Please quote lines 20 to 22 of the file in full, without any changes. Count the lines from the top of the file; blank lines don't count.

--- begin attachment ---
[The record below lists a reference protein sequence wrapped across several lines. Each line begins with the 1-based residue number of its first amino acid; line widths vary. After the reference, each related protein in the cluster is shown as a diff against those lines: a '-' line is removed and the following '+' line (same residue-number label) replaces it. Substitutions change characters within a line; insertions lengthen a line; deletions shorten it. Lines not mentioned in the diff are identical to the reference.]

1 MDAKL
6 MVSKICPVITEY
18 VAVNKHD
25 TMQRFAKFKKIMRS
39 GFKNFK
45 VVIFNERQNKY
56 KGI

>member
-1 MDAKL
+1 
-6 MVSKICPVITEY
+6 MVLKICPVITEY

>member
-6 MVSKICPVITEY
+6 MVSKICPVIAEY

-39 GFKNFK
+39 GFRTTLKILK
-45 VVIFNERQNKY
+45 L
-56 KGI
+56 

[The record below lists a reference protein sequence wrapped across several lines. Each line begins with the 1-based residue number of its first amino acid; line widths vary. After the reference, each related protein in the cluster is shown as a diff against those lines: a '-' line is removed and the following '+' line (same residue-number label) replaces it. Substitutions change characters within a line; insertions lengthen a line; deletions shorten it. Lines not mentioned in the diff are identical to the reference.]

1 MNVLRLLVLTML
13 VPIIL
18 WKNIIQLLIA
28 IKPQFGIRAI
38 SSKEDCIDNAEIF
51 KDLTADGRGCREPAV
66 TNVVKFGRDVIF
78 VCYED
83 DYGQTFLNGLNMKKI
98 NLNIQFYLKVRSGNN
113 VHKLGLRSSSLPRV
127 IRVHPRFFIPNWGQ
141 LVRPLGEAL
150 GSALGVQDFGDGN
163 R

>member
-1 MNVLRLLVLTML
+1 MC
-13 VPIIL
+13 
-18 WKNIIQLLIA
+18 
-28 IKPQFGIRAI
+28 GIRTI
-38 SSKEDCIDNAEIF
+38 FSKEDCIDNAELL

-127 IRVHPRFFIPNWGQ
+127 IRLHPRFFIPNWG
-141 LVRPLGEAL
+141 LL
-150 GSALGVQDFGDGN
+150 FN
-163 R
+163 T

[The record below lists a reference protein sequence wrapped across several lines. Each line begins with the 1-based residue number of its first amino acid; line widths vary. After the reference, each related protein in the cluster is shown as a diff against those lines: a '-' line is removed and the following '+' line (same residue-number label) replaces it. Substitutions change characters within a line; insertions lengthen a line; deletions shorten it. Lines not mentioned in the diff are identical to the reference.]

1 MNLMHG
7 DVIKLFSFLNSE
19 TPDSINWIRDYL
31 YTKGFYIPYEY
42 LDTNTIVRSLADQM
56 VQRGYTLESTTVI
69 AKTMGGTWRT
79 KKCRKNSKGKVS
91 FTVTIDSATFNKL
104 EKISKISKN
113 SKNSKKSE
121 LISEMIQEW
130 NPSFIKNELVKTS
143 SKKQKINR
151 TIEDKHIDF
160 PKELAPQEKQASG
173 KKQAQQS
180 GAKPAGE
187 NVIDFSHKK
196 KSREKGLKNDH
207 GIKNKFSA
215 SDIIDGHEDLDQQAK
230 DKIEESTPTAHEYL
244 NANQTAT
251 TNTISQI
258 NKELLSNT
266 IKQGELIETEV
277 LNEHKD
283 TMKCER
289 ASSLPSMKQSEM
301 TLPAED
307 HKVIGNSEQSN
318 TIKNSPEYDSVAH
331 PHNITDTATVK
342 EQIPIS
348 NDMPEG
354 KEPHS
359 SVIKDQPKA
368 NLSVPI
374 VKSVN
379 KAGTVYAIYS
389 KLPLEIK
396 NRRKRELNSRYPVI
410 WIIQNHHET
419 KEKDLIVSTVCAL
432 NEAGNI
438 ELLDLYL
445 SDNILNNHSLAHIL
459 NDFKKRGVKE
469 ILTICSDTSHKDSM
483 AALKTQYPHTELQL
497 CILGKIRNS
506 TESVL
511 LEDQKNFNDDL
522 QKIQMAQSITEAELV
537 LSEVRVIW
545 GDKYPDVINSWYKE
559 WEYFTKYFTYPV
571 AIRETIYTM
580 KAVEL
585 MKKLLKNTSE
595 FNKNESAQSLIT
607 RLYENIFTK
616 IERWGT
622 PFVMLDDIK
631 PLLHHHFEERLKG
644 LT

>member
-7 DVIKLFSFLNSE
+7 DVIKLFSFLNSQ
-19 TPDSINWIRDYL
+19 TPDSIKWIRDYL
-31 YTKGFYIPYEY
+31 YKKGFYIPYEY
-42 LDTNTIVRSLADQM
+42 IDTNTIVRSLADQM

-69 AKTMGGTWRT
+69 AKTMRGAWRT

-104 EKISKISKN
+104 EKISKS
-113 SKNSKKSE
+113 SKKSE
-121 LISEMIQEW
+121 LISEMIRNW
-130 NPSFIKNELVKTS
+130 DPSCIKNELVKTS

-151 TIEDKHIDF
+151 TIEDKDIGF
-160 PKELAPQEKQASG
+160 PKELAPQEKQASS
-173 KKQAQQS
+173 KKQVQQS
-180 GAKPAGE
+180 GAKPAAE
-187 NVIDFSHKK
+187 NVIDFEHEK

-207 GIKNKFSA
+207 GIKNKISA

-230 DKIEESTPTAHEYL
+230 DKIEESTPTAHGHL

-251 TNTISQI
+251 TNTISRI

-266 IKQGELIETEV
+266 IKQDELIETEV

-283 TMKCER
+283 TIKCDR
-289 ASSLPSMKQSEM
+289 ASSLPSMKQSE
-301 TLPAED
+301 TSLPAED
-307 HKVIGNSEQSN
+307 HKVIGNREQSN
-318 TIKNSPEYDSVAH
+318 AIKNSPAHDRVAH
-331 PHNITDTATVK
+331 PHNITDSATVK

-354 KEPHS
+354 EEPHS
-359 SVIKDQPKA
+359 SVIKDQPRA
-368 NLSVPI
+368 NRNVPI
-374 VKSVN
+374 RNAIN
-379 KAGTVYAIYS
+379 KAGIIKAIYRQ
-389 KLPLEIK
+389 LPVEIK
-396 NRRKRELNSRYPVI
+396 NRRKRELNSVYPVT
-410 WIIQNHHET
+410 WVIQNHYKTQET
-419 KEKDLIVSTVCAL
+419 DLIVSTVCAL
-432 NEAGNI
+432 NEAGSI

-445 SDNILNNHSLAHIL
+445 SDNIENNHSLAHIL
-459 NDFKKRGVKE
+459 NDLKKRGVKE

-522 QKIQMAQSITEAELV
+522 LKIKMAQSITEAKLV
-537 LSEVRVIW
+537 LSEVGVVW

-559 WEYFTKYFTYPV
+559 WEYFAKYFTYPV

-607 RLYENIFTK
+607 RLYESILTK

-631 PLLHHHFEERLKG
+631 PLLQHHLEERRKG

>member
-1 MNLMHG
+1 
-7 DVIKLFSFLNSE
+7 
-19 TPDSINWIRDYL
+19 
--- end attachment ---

+45 L
-56 KGI
+56 